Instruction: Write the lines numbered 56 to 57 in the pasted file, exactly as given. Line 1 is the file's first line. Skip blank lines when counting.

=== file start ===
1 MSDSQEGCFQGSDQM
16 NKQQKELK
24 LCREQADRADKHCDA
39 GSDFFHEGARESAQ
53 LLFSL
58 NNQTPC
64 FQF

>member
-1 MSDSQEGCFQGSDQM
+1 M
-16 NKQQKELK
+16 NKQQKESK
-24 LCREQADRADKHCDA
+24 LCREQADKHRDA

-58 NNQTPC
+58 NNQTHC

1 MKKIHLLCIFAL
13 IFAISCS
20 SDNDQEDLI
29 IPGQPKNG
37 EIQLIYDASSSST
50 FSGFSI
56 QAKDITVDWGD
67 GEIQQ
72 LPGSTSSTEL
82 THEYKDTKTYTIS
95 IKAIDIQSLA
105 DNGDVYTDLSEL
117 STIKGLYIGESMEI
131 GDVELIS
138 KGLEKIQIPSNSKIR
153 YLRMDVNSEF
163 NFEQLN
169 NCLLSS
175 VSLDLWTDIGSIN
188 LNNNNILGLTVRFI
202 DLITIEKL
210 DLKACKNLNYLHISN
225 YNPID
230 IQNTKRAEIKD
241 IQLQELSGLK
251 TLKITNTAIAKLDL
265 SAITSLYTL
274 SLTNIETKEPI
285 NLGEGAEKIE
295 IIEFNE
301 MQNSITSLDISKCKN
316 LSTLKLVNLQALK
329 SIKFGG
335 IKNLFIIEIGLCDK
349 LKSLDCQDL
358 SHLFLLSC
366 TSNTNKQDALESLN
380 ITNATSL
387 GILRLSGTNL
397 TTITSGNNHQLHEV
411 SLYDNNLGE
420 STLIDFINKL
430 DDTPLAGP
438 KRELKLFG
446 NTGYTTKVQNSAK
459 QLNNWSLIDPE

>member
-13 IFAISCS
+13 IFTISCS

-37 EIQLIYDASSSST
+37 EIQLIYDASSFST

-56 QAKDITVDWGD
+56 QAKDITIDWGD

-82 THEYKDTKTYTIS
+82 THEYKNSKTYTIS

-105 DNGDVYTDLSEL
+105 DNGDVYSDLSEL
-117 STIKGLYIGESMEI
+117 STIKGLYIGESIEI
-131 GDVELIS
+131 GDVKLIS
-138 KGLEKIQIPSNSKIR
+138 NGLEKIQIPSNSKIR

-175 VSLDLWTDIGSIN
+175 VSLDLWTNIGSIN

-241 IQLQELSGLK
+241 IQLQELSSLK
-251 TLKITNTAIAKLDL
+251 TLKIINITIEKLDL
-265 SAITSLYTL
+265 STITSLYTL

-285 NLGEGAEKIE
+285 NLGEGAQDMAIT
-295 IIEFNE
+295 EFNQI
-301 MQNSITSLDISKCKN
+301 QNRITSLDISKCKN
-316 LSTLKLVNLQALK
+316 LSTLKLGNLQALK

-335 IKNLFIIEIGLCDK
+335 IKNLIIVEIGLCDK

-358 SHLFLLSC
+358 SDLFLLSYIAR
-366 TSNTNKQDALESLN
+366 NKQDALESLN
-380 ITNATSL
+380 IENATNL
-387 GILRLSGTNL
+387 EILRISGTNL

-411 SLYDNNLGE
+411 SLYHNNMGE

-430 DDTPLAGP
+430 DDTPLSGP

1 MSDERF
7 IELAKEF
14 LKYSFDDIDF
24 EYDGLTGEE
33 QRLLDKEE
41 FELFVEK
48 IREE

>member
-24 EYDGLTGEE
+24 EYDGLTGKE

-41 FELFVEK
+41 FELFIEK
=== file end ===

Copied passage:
397 TTITSGNNHQLHEV
411 SLYDNNLGE